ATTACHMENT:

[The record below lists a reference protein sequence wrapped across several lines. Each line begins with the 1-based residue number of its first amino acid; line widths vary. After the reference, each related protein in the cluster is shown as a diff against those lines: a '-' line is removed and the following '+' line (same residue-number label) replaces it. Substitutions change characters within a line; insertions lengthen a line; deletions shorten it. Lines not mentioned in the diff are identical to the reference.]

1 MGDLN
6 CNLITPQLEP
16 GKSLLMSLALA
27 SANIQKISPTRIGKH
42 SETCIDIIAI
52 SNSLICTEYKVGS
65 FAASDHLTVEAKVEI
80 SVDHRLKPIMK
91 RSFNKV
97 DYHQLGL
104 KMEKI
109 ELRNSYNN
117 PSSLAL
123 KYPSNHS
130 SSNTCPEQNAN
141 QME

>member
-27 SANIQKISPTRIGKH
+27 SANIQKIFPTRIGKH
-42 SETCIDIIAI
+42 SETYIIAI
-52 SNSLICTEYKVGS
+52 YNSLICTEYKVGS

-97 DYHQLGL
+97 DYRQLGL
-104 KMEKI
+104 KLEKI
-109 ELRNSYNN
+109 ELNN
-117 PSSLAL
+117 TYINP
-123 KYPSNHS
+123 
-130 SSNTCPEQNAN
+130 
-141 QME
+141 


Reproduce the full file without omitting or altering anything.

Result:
[The record below lists a reference protein sequence wrapped across several lines. Each line begins with the 1-based residue number of its first amino acid; line widths vary. After the reference, each related protein in the cluster is shown as a diff against those lines: a '-' line is removed and the following '+' line (same residue-number label) replaces it. Substitutions change characters within a line; insertions lengthen a line; deletions shorten it. Lines not mentioned in the diff are identical to the reference.]

1 MGDLN
6 CNLITPQLEP
16 GKSLLMSLALA
27 SANIQKISPTRIGKH
42 SETCIDIIAI
52 SNSLICTEYKVGS
65 FAASDHLTVEAKVEI
80 SVDHRLKPIMK
91 RSFNKV
97 DYHQLGL
104 KMEKI
109 ELRNSYNN
117 PSSLAL
123 KYPSNHS
130 SSNTCPEQNAN
141 QME

>member
-27 SANIQKISPTRIGKH
+27 SANIQKIFPTRIGKH
-42 SETCIDIIAI
+42 SETYIIAI
-52 SNSLICTEYKVGS
+52 YNSLICTEYKVGS

-97 DYHQLGL
+97 DYRQLGL
-104 KMEKI
+104 KLEKI
-109 ELRNSYNN
+109 ELNN
-117 PSSLAL
+117 TYINP
-123 KYPSNHS
+123 
-130 SSNTCPEQNAN
+130 
-141 QME
+141 